• Some enslaved people were members of The Church of Jesus Christ of Latter-day Saints during their enslavement.

  • Brigham Young briefly owned a slave before setting him free, and some other Latter-day Saint leaders owned slaves.

  • There is no evidence that slaves were given to the Church as tithing or other donations or that slave labor was used to build temples.

Our Take

The topic of slavery in Utah and the involvement of The Church of Jesus Christ of Latter-day Saints in this historical context is a sensitive and complex issue. The acknowledgment of this part of history can be painful, especially for the Black and Native American communities who were directly harmed by these practices. It's crucial to confront and understand this aspect of the Church's past and to learn and grow from it.

Brigham Young and other Church leaders of the time, while they may have been products of their era's prevailing beliefs, are not exempt from scrutiny for the roles they played in perpetuating systems of slavery and racial inequality. The modified form of slavery in Utah, though different from the chattel slavery of the South, was still a system that denied individuals their fundamental rights and freedoms. The motivations behind these practices, whether well intended or not, do not diminish the reality of their impact.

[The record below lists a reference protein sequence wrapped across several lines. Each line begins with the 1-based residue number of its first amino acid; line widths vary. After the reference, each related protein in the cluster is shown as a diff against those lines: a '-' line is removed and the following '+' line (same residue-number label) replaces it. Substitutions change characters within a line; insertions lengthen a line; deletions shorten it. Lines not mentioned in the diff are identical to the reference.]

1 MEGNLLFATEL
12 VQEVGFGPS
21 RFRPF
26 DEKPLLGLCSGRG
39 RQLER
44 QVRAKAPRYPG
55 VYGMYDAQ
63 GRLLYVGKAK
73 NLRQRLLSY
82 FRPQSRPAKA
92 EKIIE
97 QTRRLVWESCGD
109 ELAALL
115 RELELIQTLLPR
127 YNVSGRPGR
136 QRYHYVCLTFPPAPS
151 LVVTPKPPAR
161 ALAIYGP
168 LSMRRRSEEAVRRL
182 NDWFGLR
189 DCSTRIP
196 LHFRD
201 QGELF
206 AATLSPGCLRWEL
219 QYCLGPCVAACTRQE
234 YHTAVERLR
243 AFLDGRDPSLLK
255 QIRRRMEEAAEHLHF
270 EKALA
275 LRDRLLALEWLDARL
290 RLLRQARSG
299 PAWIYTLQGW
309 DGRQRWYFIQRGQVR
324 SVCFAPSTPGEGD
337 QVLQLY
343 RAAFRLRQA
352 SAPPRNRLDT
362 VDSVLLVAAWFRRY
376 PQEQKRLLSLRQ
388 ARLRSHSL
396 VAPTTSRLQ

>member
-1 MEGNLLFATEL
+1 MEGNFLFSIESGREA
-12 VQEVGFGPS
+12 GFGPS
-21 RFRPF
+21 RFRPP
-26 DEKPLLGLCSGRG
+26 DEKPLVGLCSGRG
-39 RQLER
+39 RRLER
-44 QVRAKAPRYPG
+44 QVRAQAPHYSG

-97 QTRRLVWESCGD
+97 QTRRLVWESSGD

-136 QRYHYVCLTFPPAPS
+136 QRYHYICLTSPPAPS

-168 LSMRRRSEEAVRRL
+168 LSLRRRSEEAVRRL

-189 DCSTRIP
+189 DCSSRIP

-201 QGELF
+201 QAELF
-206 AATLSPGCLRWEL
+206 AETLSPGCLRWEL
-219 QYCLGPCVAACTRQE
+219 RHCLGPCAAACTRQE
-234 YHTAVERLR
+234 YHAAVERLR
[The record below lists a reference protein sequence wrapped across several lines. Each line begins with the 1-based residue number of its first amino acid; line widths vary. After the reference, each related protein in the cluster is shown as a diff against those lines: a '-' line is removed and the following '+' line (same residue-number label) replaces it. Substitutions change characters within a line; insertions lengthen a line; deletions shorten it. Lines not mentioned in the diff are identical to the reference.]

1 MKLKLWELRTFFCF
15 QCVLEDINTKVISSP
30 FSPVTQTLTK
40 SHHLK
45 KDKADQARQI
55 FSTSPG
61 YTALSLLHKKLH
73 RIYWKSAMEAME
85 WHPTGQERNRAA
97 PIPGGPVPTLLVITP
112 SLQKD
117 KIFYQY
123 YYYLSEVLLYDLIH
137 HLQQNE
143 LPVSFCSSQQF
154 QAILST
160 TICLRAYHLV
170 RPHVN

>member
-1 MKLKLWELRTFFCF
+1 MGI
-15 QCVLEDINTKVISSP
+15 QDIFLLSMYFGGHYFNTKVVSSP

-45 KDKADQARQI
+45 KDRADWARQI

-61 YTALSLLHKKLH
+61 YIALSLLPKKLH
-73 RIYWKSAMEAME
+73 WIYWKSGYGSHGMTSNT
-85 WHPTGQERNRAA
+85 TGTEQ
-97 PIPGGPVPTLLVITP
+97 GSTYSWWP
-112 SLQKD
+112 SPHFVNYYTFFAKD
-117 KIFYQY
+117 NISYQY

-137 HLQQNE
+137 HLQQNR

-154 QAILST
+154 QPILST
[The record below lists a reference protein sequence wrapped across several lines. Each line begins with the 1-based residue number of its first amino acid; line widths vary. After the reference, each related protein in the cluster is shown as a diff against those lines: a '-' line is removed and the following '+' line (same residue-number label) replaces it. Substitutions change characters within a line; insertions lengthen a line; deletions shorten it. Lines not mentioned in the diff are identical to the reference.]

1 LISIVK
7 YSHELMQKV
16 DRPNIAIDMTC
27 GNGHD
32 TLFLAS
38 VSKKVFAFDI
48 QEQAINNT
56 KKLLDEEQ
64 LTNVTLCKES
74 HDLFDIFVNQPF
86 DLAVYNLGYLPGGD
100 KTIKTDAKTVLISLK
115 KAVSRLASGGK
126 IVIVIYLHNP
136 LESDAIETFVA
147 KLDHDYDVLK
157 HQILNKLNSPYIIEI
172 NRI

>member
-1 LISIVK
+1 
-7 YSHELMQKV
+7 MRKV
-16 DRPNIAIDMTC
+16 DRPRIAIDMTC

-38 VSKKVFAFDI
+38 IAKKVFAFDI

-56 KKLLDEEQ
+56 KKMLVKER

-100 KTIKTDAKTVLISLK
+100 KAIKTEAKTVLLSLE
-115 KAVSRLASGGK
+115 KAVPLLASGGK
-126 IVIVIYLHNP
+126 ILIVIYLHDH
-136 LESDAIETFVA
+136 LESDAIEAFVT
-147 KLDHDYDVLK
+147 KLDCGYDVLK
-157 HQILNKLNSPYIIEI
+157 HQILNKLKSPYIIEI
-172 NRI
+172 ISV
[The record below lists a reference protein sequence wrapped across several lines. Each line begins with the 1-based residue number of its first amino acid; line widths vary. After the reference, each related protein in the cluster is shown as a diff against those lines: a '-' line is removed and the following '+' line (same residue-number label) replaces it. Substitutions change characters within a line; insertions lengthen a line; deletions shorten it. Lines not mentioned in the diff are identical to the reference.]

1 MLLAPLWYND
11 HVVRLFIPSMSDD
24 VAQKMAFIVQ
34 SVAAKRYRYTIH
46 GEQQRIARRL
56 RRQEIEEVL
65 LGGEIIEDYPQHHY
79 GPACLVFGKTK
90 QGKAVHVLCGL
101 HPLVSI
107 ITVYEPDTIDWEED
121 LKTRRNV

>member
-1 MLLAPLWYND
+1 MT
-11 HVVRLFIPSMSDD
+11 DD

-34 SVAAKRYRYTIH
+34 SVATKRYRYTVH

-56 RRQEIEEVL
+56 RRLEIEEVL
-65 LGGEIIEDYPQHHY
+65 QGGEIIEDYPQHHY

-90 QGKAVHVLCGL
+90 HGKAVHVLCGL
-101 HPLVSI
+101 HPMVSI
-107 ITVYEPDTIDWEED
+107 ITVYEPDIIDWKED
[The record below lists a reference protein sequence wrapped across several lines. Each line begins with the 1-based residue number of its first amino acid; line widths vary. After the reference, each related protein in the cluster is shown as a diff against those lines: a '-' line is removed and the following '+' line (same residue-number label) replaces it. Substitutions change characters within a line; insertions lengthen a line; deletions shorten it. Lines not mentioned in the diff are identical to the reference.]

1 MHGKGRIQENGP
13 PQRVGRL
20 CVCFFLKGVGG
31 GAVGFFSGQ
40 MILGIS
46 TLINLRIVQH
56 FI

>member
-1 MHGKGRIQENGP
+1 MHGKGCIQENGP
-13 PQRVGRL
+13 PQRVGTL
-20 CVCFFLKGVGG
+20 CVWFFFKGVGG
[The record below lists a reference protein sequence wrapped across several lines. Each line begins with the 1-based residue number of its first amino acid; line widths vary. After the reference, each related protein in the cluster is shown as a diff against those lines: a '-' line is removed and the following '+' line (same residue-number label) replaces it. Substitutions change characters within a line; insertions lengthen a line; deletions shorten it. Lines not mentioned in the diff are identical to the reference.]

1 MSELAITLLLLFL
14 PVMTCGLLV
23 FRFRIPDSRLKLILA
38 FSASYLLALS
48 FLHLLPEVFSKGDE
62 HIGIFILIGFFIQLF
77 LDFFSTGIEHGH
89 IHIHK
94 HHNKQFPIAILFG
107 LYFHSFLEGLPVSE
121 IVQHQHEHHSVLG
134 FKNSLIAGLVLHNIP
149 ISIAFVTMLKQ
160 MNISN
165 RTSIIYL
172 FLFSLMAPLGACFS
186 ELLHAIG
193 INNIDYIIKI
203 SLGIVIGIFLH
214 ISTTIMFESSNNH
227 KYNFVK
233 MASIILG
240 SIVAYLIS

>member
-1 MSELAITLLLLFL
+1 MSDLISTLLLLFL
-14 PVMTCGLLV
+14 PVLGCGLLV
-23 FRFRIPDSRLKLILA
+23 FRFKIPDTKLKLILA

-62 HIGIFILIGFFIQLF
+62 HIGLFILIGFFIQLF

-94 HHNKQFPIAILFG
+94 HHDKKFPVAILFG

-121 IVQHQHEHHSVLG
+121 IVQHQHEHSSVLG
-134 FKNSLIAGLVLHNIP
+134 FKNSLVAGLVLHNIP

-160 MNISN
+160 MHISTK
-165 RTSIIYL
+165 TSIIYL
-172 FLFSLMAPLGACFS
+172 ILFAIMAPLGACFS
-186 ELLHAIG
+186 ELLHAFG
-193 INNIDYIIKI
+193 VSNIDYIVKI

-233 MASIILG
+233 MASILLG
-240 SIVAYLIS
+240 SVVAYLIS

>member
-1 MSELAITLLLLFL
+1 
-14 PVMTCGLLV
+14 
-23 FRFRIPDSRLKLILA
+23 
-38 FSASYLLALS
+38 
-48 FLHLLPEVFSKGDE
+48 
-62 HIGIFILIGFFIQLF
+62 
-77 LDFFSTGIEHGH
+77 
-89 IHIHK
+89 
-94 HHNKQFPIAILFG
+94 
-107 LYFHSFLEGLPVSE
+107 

Today, the Church's position is clear: it disavows all forms of past racism and actively condemns any form of present racism. It's important to remember and honor the resilience and faith of Black Saints like Green Flake, Nancy Lines Dennis, Marinda Redd, and Alexander Bankhead who persevered under extraordinary challenges. Their stories are a powerful reminder of the strength of faith and the capacity for change within the Church community.

In reflecting on this history, it's vital to embrace a perspective of love, recognizing that all individuals are beloved children of our Heavenly Father. By acknowledging and learning from the past, the Church and its members can continue to move forward in a spirit of love, unity, and respect for all God's children.

What's Your Take?

280 characters remaining
These takes are curated for a general audience and may contain minor edits when posted.
  • Anonymous
    Kudos to the younger generation for taking on these topics and carrying on the tradition of bringing the truth to the forefront.